Catholic ‘Ironman’ Competing for Souls
“According to friends, family and various health care professionals, Tyler Supalla is either crazy, a cyborg or both.”
That is how Olivia Martin begins an article in The Leaven about a Benedictine graduate who has helped organize the Symposium for the New Evangelization, sponsored by the Gregorian institute.
Today, he’s a Western Civ teacher at St. James Academy in Lenexa. On Oct. 14, he will be an Ironman contestant in Louisville, Kentucky.
The race entails a 2.4 mile swim, 112 mile bicycle race and a 26.2 mile run.
“A cyborg or not, there’s no doubt a lot of heart behind this ironman’s effort,” wrote Martin.
Supalla is using his race to raise $10,0000 in scholarship money for St. James Acaemy’s first-ever St. John Bosco Memorial Scholarship.
“There is a spiritual reality I find in racing and running,” Supalla told the paper, “and the prayer intentions make the training no longer just about me, but about someone else.”
As a teacher, he added, “I’ve found the Christian life to be very analogous to the race. … If somebody is struggling, you literally cannot do the running for them — but you can cheer them on and be there to support them no matter what.
The article recounts how Supalla’s mother introduced him to St. John Bosco through stories as a child and he later took him as his confirmation saint. The founder of the Salesians had a legendary report with children and tirelessly served the poor boys of 19th century Torino, Italy.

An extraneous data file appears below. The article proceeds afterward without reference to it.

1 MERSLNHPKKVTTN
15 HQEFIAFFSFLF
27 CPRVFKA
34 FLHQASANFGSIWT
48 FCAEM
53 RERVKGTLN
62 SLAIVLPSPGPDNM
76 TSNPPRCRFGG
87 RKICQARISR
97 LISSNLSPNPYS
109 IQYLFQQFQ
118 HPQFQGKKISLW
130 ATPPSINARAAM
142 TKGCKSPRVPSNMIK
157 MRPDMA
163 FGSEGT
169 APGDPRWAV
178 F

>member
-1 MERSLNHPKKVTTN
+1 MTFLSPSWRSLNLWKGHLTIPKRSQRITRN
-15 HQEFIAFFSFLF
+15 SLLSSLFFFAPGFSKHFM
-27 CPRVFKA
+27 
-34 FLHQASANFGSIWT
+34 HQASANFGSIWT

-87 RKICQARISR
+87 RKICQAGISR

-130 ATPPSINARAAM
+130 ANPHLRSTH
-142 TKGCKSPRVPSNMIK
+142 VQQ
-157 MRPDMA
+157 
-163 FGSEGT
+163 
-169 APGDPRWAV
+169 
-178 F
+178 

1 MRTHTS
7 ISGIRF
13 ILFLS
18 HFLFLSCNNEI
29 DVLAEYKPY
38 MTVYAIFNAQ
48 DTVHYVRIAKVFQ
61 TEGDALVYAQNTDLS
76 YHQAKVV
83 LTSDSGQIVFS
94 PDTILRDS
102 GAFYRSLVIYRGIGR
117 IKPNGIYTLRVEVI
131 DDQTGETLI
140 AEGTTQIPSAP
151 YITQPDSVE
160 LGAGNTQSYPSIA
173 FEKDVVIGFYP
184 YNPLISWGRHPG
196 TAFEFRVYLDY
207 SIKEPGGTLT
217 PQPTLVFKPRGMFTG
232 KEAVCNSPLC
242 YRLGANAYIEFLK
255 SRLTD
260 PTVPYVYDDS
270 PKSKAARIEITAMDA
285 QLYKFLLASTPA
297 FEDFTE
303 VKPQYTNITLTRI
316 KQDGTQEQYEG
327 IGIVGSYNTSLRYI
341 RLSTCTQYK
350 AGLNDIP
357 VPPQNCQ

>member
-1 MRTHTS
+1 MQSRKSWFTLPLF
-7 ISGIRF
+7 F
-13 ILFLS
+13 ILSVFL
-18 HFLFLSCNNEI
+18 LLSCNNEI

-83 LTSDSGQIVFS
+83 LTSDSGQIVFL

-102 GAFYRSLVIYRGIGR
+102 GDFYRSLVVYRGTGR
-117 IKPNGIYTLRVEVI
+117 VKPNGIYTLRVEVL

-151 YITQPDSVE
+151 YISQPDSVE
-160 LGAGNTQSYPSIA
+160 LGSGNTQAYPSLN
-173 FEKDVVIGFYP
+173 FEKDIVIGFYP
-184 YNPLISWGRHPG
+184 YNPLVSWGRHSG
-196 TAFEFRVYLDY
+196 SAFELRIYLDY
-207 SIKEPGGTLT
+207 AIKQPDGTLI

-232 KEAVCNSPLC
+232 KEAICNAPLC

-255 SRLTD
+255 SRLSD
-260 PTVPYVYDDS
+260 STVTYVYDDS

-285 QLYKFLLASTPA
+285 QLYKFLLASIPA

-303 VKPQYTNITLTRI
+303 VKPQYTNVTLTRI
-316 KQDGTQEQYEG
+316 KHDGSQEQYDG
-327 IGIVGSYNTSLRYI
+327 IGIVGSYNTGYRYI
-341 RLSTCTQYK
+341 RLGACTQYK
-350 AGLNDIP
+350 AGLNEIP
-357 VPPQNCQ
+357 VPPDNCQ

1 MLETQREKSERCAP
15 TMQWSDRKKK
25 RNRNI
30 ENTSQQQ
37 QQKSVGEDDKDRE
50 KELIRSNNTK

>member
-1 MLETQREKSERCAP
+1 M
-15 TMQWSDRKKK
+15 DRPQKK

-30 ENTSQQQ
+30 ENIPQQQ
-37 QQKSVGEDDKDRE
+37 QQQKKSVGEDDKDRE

“He gave them the chance at a good education and a home with love and support,” Supalla told The Leaven. “He wanted them to have a future in this life and in heaven. That had a big impact on me.”
Through the saint and now through the Ironman competition, he added, “I’ve learned that even my training and suffering can be an encounter with beauty because it can be a moment to relate more to another person who is suffering or offer up my own life for them in a way.”
In 2013, Supalla was instrumental in making St. Michael’s chapel a reality — the first new chapel built on Benedictine College’s campus since the 1960s. Two more new chapels would soon follow.
“The main reason for wanting the chapel in the dorm,” he said, “even though it seems like we have a lot of other options, is that the Eucharistic presence under your roof and in your dorm gives you that extra layer of protection and redirects your focus in your daily life.”